Email Writing: Top Tips on How to Build Positive Relationships

I think it’s safe to say that now, more than ever before, we are sending and receiving more emails every day.


Yes, we hear about Zoom fatigue a lot, but with the increase in remote work, email fatigue is also a real issue now. While, in this article, I will be sharing ways in which you can write more positive emails I think there is a real need for us to ask ourselves if email is the most appropriate medium of communication to use.


Some helpful reflection questions to ask yourself before sending that email could be:

  • Would it be better to arrange a call?

  • Could I send a video or audio message instead?

  • Could I embed a short video into the email to change things up a bit and make it more personalized?

We do tend to fall into ruts and habits when it comes to emailing, me included! Our default is to just send a quick email. However, those times when I’ve received an audio message through WhatsApp or a quick video message really stand out and have made such a positive impression on how I feel about that person.


I also seem to remember the message more easily because it has stood out among all the other more standard emails.


This is not to say that I am for eradicating emails all together. But, in order for the emails we do send to have a positive impact and to not be ignored, we need to ensure we are following some fundamental principles. Before sharing those, I would like to first consider us as receivers of emails.


As I’ve mentioned, we have all been suffering from email fatigue, so how can we minimize this?


The answer lies in how we are handling our email inbox. Firstly, we need to resist the temptation to be constantly checking our emails throughout the day. We need to give ourselves permission to turn off that notification bell that is telling us we have another email waiting; yet another distraction.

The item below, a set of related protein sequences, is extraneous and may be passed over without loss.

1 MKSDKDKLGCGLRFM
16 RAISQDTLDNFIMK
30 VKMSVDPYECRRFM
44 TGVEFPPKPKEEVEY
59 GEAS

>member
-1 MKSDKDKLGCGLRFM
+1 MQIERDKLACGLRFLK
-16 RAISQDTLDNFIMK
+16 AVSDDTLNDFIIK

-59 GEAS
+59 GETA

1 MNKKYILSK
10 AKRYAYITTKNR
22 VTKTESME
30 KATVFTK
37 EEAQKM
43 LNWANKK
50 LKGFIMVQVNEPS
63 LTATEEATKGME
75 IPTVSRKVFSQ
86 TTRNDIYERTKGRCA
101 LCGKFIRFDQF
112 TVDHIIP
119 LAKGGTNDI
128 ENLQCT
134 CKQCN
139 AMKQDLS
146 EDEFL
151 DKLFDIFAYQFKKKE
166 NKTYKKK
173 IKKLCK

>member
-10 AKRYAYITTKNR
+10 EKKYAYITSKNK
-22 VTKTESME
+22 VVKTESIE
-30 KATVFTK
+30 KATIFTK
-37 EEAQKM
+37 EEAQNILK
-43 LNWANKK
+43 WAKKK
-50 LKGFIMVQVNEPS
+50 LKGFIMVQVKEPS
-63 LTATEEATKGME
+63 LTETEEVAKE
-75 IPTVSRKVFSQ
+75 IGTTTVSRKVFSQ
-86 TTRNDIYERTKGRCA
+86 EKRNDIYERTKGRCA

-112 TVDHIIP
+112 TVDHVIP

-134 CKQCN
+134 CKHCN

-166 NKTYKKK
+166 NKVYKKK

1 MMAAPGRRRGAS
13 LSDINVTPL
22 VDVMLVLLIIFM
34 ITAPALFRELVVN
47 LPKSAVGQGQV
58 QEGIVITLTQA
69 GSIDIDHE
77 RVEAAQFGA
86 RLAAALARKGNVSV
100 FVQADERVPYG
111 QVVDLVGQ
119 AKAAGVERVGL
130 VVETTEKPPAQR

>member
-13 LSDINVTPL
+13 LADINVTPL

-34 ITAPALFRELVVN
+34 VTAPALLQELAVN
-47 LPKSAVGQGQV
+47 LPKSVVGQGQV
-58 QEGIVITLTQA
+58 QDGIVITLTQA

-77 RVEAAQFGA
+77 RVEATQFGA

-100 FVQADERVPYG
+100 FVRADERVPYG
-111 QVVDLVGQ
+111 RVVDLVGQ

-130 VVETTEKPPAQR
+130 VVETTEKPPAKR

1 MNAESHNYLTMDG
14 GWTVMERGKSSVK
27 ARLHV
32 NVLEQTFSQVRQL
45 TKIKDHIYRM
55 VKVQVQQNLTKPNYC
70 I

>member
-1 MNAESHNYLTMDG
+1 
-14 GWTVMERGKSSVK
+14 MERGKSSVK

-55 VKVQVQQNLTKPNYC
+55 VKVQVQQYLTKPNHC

In a Forbes article entitled “How to Manage Email Overload at Work” by Caroline Castrillon the tip is to only check your emails at designated times each day, this means blocking out 30 minutes a few times a day to check email!


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Let’s now turn to email etiquette. I’ve spent over a decade delivering email writing workshops, the topic of email etiquette always comes up and what follows is usually a lively debate. I often hear some strong feelings on using Cc and conversations around people being Cc’ed into emails where they felt it wasn’t necessary and in some cases employees feeling that it was a way for their bosses to “keep tabs on them!” This suggests a lack of trust and micromanaging going on that was clearly not appreciated!


So in order to positively build relationships with your customers both internally and externally some communication rules need to be agreed on at the organisational level first.


Such as criteria for replying to all and some prompt questions such as:

Does everyone on the list need the information contained in your email or not?

What is your intention or purpose for Cc-ing certain individuals?


To summarize, I can say that there are three fundamental questions to ask before even getting down to what you should include in an email. These are: